I’ve owned several variations of a small swiss army knife over the years that I use it mainly on backpacking and camping trips. My current one is bright yellow and includes a little knife, folding scissors, a nail file, and a pair of tweezers — all handy things to have on a backpacking trip. Ashtanga yoga is kind of like a swiss army knife, or one those multi-tools with a choice of different knives, and scissors, and screwdrivers, each one of which can be used for multiple purposes. Although the practice sometimes is criticized as being rigid (usually by people who don’t actually do the practice or who haven’t been doing it for very long), the truth is we have a lot of choices about how we the multi-tool that Ashtanga yoga is.
Classical reasons for practice
Classical texts like Patanjali’s Yoga Sutras or the Hatha Yoga Pradipika are written from the perspective that our reason for practicing is personal evolution and spiritual transformation — in simpler language: becoming a better human. But, like any set of tools, we can use them effectively for lots of things they weren’t originally intended for. From the perspective of classical yoga texts, the physical health and wellness benefits that we experience from doing a regular yoga practice are just side benefits on the road to being a better human.
The side benefits
But those “side benefits” can really add a lot of value to day to day life. And personally, I find it easier to be more patient, kinder, and more aware, when my body is healthy and it isn’t distracting me with too many mundane aches and pains. We are all embodied beings. So, how we feel in our body is often reflected in how we are in the world.
There are no right answers to the question of why you practice yoga. Most likely, if you stick with a yoga practice over some years, your reasons for continuing to practice won’t be the same as the reasons that you started practicing anyway. But, as we slowly begin a phased re-opening of the studio and you have more opportunities to lean into a yoga practice again with community support and a teacher offering direction, I invite you to give some thought to your “why”. Why do you practice yoga? Why you practice yoga will determine which tools you need and dictate how you use them. So give your “why” some consideration.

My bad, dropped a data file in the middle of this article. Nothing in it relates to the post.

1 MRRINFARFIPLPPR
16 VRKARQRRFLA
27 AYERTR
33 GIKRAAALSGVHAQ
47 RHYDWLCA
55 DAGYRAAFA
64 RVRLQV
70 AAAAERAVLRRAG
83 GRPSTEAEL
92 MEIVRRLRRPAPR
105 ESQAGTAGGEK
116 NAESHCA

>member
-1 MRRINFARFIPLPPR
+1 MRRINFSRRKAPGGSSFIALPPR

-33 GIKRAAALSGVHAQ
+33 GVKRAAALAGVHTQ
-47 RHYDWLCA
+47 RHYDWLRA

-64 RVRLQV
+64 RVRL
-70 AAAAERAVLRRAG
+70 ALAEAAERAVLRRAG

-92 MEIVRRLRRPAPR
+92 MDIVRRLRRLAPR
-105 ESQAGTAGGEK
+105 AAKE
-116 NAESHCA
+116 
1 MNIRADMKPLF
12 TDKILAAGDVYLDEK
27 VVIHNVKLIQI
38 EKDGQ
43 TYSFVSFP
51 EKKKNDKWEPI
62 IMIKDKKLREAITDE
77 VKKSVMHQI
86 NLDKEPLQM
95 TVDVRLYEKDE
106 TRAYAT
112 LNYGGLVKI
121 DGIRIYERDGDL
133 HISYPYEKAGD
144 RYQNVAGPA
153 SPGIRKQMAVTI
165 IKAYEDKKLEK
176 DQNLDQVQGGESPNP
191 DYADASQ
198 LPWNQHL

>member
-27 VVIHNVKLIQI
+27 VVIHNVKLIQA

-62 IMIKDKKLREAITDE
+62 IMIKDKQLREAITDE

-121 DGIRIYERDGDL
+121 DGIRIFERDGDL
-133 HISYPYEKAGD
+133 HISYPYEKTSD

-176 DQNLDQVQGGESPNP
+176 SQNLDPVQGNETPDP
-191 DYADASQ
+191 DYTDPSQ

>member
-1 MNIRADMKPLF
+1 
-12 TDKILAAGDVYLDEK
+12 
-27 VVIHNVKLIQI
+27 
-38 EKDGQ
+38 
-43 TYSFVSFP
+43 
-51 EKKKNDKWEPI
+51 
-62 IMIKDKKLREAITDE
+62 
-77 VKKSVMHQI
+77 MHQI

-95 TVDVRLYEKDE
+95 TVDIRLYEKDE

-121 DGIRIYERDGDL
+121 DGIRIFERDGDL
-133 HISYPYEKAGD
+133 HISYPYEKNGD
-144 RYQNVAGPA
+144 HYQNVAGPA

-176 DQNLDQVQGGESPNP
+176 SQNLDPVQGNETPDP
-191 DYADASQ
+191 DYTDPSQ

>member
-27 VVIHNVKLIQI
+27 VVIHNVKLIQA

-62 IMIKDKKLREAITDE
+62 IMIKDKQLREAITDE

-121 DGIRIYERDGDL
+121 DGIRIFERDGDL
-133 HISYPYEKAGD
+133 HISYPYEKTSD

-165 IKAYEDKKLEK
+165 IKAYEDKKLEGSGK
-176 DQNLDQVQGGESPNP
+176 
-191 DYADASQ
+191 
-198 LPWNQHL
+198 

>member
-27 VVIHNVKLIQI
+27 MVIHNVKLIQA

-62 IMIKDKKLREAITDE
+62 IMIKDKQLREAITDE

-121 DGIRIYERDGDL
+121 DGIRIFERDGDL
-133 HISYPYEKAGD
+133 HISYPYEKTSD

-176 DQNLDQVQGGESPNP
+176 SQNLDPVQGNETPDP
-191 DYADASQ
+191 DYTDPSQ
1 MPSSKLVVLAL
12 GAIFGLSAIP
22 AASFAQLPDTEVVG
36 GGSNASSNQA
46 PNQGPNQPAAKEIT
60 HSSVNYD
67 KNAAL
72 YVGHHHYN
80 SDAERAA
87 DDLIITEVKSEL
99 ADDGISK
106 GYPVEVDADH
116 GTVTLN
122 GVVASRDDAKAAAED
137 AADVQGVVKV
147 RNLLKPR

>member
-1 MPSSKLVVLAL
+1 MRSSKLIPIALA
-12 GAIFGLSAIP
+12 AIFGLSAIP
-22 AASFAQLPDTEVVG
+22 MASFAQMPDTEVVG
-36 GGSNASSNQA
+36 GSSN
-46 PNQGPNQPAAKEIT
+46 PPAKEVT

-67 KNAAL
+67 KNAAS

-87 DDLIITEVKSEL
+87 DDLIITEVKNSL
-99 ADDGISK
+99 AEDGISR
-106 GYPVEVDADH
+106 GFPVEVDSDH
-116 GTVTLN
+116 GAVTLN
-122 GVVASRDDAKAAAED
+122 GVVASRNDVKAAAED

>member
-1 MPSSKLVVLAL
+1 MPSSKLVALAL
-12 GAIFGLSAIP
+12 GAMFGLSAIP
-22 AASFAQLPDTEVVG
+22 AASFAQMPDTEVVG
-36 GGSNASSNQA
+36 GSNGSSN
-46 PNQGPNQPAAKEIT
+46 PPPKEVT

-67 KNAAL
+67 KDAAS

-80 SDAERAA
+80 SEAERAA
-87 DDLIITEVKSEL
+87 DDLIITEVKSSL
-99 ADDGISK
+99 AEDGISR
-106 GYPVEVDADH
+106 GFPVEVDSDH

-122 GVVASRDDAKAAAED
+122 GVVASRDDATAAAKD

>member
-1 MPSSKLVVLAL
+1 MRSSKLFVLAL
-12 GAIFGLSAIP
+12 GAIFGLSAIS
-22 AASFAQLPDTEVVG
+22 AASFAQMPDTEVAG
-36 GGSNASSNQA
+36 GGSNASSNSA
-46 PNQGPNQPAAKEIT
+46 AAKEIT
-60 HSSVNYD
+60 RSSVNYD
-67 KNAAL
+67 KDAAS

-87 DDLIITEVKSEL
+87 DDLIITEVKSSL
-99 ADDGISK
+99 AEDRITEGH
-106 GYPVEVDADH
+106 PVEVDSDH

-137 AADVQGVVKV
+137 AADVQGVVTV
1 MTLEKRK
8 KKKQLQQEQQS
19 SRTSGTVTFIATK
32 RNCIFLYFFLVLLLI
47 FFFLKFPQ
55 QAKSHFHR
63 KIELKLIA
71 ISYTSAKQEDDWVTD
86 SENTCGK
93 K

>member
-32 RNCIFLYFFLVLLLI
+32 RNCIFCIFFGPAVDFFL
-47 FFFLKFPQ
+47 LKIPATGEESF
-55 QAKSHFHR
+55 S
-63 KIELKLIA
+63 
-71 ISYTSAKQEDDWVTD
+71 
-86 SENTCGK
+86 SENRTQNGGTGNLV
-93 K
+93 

Why I practice yoga
Personally my “why” has changed many times over the years. When I first started yoga I was looking for something to add physical strength and stability in my body. As I got deeper into practice I recognized that how I felt physically was reflected in my mental and emotional landscape. When I was steadier in my body, I was also steadier in my life. The reasons I continued to practice evolved. I kept practicing because I found challenging my body to be empowering. I found yoga to be the most useful tool I had encountered for making my nervous system more resilient.
Currently, my practice is a safe space for metabolizing all the input from each day. It’s a place where I can take time to be aware of subtler thoughts, feelings, and my general state of mind in a more intentional way than when I am engaged with work during the rest of the day. I use the yoga practice to continually refine the steadiness of my nervous system. I also use my yoga practice for simpler purposes, like maintaining a more balanced body structure. It’s a great tool for realigning things in my body after doing sports like running, cycling, hiking, dancing, etc. One of the many great things about the multi-tool that is Ashtanga yoga, is that I can do yoga for many different reasons all at the same time!
Endless reasons for why you might practice yoga
There are an endless number of reasons why you might take up a yoga practice. And, there is an equal amount of variety in the ways that you might use it. On my little yellow pocketknife, the option that I use most often is actually the nail file. But, I’ve never once used it to file my nails. I use it frequently for turning the screw that opens my bear canister, where I store food to keep it safe from the hungry black bears. And like a handy little pocketknife, Ashtanga is a pretty versatile multi-tool. Some days you need the knife, some days it’s the scissors, some days you really need a pair of tweezers.